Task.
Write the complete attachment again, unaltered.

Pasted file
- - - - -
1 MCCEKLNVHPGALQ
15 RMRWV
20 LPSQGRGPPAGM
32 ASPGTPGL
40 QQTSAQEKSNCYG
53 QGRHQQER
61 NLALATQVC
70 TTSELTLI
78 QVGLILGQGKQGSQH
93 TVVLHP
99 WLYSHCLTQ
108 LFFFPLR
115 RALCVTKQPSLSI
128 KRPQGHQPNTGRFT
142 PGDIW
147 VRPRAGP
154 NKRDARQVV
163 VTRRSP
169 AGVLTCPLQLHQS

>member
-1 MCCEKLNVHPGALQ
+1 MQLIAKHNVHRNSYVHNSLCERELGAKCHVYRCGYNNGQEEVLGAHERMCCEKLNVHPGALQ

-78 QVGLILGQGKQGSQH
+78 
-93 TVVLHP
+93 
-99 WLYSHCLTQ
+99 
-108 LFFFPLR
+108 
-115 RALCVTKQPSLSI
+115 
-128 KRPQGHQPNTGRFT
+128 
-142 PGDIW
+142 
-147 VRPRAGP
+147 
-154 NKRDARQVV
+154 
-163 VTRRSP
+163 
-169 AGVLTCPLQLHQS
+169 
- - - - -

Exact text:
1 MCCEKLNVHPGALQ
15 RMRWV
20 LPSQGRGPPAGM
32 ASPGTPGL
40 QQTSAQEKSNCYG
53 QGRHQQER
61 NLALATQVC
70 TTSELTLI
78 QVGLILGQGKQGSQH
93 TVVLHP
99 WLYSHCLTQ
108 LFFFPLR
115 RALCVTKQPSLSI
128 KRPQGHQPNTGRFT
142 PGDIW
147 VRPRAGP
154 NKRDARQVV
163 VTRRSP
169 AGVLTCPLQLHQS

>member
-1 MCCEKLNVHPGALQ
+1 MQLIAKHNVHRNSYVHNSLCERELGAKCHVYRCGYNNGQEEVLGAHERMCCEKLNVHPGALQ

-78 QVGLILGQGKQGSQH
+78 
-93 TVVLHP
+93 
-99 WLYSHCLTQ
+99 
-108 LFFFPLR
+108 
-115 RALCVTKQPSLSI
+115 
-128 KRPQGHQPNTGRFT
+128 
-142 PGDIW
+142 
-147 VRPRAGP
+147 
-154 NKRDARQVV
+154 
-163 VTRRSP
+163 
-169 AGVLTCPLQLHQS
+169 